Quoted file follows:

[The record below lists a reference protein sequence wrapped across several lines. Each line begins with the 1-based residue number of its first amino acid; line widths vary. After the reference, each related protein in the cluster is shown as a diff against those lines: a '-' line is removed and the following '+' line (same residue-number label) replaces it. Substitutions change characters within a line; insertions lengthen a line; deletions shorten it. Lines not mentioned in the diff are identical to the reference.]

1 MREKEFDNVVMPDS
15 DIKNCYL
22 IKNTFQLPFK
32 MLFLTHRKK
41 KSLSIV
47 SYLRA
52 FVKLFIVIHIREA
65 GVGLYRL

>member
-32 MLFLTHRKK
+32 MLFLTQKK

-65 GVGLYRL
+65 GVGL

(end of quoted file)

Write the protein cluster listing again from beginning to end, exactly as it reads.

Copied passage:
[The record below lists a reference protein sequence wrapped across several lines. Each line begins with the 1-based residue number of its first amino acid; line widths vary. After the reference, each related protein in the cluster is shown as a diff against those lines: a '-' line is removed and the following '+' line (same residue-number label) replaces it. Substitutions change characters within a line; insertions lengthen a line; deletions shorten it. Lines not mentioned in the diff are identical to the reference.]

1 MREKEFDNVVMPDS
15 DIKNCYL
22 IKNTFQLPFK
32 MLFLTHRKK
41 KSLSIV
47 SYLRA
52 FVKLFIVIHIREA
65 GVGLYRL

>member
-32 MLFLTHRKK
+32 MLFLTQKK

-65 GVGLYRL
+65 GVGL